Review Date: February 23, 2016 I can recommend the Pentax 645NII: Yes | Price: None indicated | Rating: 7 

 
Pros: Size, ergonomics, uses AA batteries, good lens selection, quick auto focus, light
Cons: Interface is hard to switch to for DSLR users, no interchangeable film backs, 93% viewfinder frame coverage, ISO adjustment method

The 645NII is a really great camera with some serious capabilities. It feels like a K-3 or K-5. It's not meaningfully larger, given that it's a medium-format camera. It's also not a whole lot heavier, even with six AA batteries in the grip. The only odd things about it are that what DSLR users will think of as the on-off-DoF preview button is the drive mode button. The on-off button is in the back. One great thing about the on-off button is that the chirp is in the middle, so it's easy to switch just to on.

There are a few things about the 645 that I've grown to not enjoy so much. First, the 92% frame coverage is on par with upper-mid-range SLRs, not competitor pro-range SLRs. I recognize that making a prism for a 645 that magnifies at 0.75% and has 100% frame coverage would be exceedingly hard and expensive, but 92% is a LOT of framing surprise when the film comes back.

I'm also not a huge fan of how the ISO is adjusted, though I don't have a better idea for how it could be done. I suppose that, but the time this camera was released, many 35mm film cameras had dials and not buttons, like this. Perhaps one or two dials would have made setting the ISO easier. It's not something one has to do often, but because it has to be done with every roll of 120, it is a pain. A good way around this is to shoot blocks of the same ISO.

There's no dark slide and the film back can't be removed mid-roll. This differentiates the 645 from the competing Mamiya systems that allowed film back switches during a roll. That's one of my favorite features about my RB67 and RB67 ProS, but does frustrate me a bit with the Pentax 645 and 6X7.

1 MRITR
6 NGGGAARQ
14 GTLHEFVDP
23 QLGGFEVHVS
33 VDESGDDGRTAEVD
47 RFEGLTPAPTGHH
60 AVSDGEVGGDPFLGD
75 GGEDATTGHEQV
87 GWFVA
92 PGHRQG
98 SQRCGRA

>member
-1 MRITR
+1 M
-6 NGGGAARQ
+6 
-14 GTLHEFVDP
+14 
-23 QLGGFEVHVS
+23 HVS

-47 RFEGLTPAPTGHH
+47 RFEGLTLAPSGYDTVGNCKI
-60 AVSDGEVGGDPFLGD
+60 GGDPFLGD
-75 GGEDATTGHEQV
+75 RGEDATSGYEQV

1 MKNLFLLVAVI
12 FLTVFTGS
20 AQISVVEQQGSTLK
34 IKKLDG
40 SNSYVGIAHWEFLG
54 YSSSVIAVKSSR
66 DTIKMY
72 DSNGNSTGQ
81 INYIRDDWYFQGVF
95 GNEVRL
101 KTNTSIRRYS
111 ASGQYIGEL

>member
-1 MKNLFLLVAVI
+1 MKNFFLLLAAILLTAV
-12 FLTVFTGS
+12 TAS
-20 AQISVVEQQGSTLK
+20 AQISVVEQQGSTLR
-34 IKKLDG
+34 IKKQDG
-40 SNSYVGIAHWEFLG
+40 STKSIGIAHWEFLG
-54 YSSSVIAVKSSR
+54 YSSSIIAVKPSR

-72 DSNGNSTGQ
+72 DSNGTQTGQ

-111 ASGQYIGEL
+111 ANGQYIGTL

The camera has a LOT of pro's: auto focus, auto wind, great meter, good and fast lenses, and a familiar, SLR-like feel. Overall, it's a great 645 camera even if it lacks a few refinements.
   
Senior Member

Registered: March, 2007
Location: Denmark
Posts: 242
Review Date: August 24, 2014 I can recommend the Pentax 645NII: Yes | Price: $350.00 | Rating: 10 

 
Pros: Handling, extensive data imprint on the film, custom settings and MLU
Cons: None

If you have used the Pentax MZ-5/5n/-3 35mm camera, you will find right at home with either the 645N or 645N II. The ergonomics are very similar and logical.

The Pentax 645N and 645N II are practically identical. The viewfinder is exactly the same. AF and metering are the same. The N II version came out just a few years after the 645N and incorporated some very minor changes that make it possible for the user to enable some settings that only can be set by a service mechanic on the 645N like 15 or 16 images to a roll*), EV compensation in 1/2 or 1/3 EV steps, the frame counter counts down instead of up and the like (there are 10 such user enabled settings on the 645N II in all. See page 76 of the user manual: http://www.butkus.org/chinon/pentax/pentax_645nii/pentax_645nii.htm).
Both cameras have imprinting of exposure data and focal length on the edge of the film, but the II version has a bit more information (and smaller characters that can be at bit harder to read).
The 645N has a shiny exterior finish, and the 645N II has a very nice satin finish.
Button layout is practically identical and handling therefore the same.
Information in the viewfinder is the same: focus confirmation, F-stop, shutter speed plus bracketing and exposure compensation (if acitvated). Frame number and iso are only shown on the top display.

The major difference: 645N II has MLU, the 645N (and the 645) do not. Some say MLU isn't necessary, as the mirror is very well dampened in all three Pentax 645 cameras. That is true, in my opinion, and I have rarely used it. (I forget it's there.)